Michael Borovetz Arrested in Michigan in Connection With Long-Running Beggar Scam
H. Michael Borovetz, a Pennsylvania poker player widely known throughout the poker community for a series of petty scams stretching over many years, was arrested on Sunday in Detroit on years-old warrants connected to perhaps his favorite scam, a beggar’s routine inflicted upon fellow travelers asking for small loans, which then went unpaid.
Borovetz, 44, was removed from a plane at Detroit Metro Airport by Wayne County Airport Authority Police Department officers after they received a tip that he would be passing through the city, on a stopover on a longer trip from Seattle to Miami. Borovetz was wanted on charges dating from 2015 related to his scam, in which he told fellow travelers a fake tale of being stranded without funds. Borovetz begged the other travelers for short-term loans, which he would promise to quickly repay, but never did.
Borovetz was arraigned in suburban Romulus, Michigan on two misdemeanor counts of false pretenses with intent to defraud. However, as authorities looked into his past, they discovered his long, long past history of running the same petty scam, over and over again: He has been convicted of similar offenses in 13 different US states.
“He’d escort them to the ATM, they’d withdraw a couple hundred dollars and give them to him and he’d promise to pay them back,” said Thomas Zahina, a deputy chief at Detroit Metro Airport. “We had arrest warrants in hand, and we knew he would be passing through our airport, and so we were able to take him off of a flight.”
In the latest instance, Borovetz was assigned a $100,000 bond (reduced to 10%, or $10,000, if paid in cash), and remained in jail at last report. The unusually high bond for misdemeanor charges reflects the ongoing, unrepentant nature of his petty crimes. Unlike the beggars commonly found in any major city, who are technically receiving small gifts with no promise of repayment, Borovetz asked for short-term loans instead. He would then, as he brashly admitted in 2014, add the funds to his gambling bankroll and never contact his victims to repay, as previously promised.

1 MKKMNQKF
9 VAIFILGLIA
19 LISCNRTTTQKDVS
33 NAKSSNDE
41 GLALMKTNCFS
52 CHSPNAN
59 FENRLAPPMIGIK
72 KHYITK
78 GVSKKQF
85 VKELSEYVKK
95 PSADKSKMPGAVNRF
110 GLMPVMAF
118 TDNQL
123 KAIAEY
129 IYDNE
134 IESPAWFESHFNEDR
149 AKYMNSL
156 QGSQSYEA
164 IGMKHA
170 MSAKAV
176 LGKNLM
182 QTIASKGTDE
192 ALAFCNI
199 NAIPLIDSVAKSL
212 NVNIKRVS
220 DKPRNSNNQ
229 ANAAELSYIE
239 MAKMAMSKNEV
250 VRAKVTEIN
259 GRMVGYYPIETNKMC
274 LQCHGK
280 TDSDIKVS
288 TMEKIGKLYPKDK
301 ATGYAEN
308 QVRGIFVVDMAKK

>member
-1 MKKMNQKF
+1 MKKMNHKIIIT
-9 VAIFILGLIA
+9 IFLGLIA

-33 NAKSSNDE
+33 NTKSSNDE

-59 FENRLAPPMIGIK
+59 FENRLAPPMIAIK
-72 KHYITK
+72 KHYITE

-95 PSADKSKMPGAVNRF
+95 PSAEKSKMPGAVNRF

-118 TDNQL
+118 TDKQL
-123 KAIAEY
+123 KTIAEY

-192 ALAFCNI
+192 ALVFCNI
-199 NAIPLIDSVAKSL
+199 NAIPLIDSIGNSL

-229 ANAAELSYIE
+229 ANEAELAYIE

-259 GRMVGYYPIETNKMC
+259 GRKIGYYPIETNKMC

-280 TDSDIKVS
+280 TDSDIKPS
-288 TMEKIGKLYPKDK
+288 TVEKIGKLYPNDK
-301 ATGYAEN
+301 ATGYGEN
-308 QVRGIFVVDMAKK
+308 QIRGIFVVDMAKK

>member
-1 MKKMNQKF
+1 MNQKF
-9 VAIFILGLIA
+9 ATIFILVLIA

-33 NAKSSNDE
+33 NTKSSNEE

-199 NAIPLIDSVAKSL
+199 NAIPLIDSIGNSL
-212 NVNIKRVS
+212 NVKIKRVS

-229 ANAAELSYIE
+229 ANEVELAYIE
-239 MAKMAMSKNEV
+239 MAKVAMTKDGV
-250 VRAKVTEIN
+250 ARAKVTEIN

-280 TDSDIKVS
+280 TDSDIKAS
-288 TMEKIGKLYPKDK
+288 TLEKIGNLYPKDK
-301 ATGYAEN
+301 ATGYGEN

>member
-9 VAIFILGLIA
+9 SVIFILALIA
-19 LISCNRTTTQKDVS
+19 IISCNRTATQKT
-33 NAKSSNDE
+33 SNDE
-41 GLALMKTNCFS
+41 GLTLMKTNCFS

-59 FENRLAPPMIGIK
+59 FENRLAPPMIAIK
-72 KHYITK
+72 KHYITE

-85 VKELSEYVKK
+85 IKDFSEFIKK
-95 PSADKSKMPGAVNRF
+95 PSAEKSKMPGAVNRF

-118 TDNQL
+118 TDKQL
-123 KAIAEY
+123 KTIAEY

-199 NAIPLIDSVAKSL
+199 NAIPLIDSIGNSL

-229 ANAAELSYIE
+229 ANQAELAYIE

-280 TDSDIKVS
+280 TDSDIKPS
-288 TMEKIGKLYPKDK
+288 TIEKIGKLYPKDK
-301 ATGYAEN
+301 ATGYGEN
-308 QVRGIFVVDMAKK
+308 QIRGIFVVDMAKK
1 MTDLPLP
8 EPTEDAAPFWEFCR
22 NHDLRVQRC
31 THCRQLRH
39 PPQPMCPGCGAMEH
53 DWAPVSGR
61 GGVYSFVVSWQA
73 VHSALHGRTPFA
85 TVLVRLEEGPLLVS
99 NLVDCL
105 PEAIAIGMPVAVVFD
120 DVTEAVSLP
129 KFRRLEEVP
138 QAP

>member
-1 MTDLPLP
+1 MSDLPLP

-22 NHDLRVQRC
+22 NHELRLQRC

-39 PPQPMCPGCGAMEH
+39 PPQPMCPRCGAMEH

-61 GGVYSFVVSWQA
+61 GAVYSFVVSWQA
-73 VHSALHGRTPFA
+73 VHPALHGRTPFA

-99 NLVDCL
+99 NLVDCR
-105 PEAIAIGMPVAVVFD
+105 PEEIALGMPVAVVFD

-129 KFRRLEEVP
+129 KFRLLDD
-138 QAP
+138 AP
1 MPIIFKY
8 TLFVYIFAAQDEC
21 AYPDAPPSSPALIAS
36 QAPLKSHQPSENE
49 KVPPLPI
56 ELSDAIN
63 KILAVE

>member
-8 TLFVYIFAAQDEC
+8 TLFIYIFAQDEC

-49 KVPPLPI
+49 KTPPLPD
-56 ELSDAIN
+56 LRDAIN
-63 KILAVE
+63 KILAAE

Whether playing poker — Borovetz has nearly $600,000 in recorded tournament cashes — or degenning money away at other casino house-banked games, he has shown little or no remorse for his activities. Instead, he’s claimed it as an addictive-gambling issue, though admitting it and seeking help are two different matters.
Instead, it appears Borovetz honed his beggar’s routine into something that amounted to a part-time job, occurring whenever he happened to be passing time in an airport terminal waiting for a flight. Poker writer Mo Nuwarrah discovered that fraud-reporting site Scambook had received 43 separate complaints about Borovetz since 2013. Given that Borovetz has already been convicted or received plea deals in 13 other US states (and perhaps in multiple cities within those states), the inference is that he has pulled off the scam hundreds upon hundreds of times, each for perhaps a couple of hundred dollars on average.
Borovetz’s latest problems have returned him to the top of topic lists on several poker forums, where he has received near-universal scorn. Among his other recent legal issues were multiple arrests in Charlotte in 2014 and one last year in New Jersey, all for the same airport-scam activity.